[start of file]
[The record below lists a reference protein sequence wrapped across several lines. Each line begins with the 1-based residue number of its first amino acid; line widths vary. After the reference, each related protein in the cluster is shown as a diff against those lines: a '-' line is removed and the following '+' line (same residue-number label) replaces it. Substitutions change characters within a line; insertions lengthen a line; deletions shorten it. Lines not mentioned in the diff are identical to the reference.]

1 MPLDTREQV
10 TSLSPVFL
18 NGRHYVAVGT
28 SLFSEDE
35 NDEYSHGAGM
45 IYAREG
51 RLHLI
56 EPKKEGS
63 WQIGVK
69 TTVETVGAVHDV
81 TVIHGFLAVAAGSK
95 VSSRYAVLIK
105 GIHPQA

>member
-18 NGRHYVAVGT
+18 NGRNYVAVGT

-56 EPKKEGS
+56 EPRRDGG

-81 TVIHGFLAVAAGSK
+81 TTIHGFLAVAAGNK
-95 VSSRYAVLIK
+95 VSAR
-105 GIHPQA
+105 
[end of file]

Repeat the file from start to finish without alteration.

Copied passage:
[The record below lists a reference protein sequence wrapped across several lines. Each line begins with the 1-based residue number of its first amino acid; line widths vary. After the reference, each related protein in the cluster is shown as a diff against those lines: a '-' line is removed and the following '+' line (same residue-number label) replaces it. Substitutions change characters within a line; insertions lengthen a line; deletions shorten it. Lines not mentioned in the diff are identical to the reference.]

1 MPLDTREQV
10 TSLSPVFL
18 NGRHYVAVGT
28 SLFSEDE
35 NDEYSHGAGM
45 IYAREG
51 RLHLI
56 EPKKEGS
63 WQIGVK
69 TTVETVGAVHDV
81 TVIHGFLAVAAGSK
95 VSSRYAVLIK
105 GIHPQA

>member
-18 NGRHYVAVGT
+18 NGRNYVAVGT

-56 EPKKEGS
+56 EPRRDGG

-81 TVIHGFLAVAAGSK
+81 TTIHGFLAVAAGNK
-95 VSSRYAVLIK
+95 VSAR
-105 GIHPQA
+105 